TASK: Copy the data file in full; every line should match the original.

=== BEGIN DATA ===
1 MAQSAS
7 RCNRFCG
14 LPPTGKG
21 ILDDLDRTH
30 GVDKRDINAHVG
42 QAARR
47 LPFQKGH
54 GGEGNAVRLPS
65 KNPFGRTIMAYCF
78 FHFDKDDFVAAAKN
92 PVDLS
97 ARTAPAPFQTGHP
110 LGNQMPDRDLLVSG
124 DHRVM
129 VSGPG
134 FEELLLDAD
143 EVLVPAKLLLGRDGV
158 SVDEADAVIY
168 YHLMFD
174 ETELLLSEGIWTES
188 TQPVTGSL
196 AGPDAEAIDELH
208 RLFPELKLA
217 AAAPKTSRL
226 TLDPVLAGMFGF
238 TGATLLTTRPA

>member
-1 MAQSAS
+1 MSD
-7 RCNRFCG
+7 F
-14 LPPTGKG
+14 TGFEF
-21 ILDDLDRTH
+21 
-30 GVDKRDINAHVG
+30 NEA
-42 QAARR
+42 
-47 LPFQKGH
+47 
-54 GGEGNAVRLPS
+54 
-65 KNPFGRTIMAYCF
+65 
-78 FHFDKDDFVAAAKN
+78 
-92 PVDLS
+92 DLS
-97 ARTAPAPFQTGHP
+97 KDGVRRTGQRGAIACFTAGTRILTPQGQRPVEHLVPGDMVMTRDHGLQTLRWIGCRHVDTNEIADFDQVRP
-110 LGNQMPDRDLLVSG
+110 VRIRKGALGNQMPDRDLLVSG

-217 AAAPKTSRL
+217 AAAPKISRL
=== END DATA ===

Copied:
1 MAQSAS
7 RCNRFCG
14 LPPTGKG
21 ILDDLDRTH
30 GVDKRDINAHVG
42 QAARR
47 LPFQKGH
54 GGEGNAVRLPS
65 KNPFGRTIMAYCF
78 FHFDKDDFVAAAKN
92 PVDLS
97 ARTAPAPFQTGHP
110 LGNQMPDRDLLVSG
124 DHRVM
129 VSGPG
134 FEELLLDAD
143 EVLVPAKLLLGRDGV
158 SVDEADAVIY
168 YHLMFD
174 ETELLLSEGIWTES
188 TQPVTGSL
196 AGPDAEAIDELH
208 RLFPELKLA
217 AAAPKTSRL
226 TLDPVLAGMFGF
238 TGATLLTTRPA

>member
-1 MAQSAS
+1 MSD
-7 RCNRFCG
+7 F
-14 LPPTGKG
+14 TGFEF
-21 ILDDLDRTH
+21 
-30 GVDKRDINAHVG
+30 NEA
-42 QAARR
+42 
-47 LPFQKGH
+47 
-54 GGEGNAVRLPS
+54 
-65 KNPFGRTIMAYCF
+65 
-78 FHFDKDDFVAAAKN
+78 
-92 PVDLS
+92 DLS
-97 ARTAPAPFQTGHP
+97 KDGVRRTGQRGAIACFTAGTRILTPQGQRPVEHLVPGDMVMTRDHGLQTLRWIGCRHVDTNEIADFDQVRP
-110 LGNQMPDRDLLVSG
+110 VRIRKGALGNQMPDRDLLVSG

-217 AAAPKTSRL
+217 AAAPKISRL